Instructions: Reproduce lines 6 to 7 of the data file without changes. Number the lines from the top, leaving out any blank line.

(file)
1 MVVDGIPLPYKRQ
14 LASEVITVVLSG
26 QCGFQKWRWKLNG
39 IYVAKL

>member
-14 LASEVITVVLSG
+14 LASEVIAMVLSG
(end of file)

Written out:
-14 LASEVITVVLSG
+14 LASEVIAMVLSG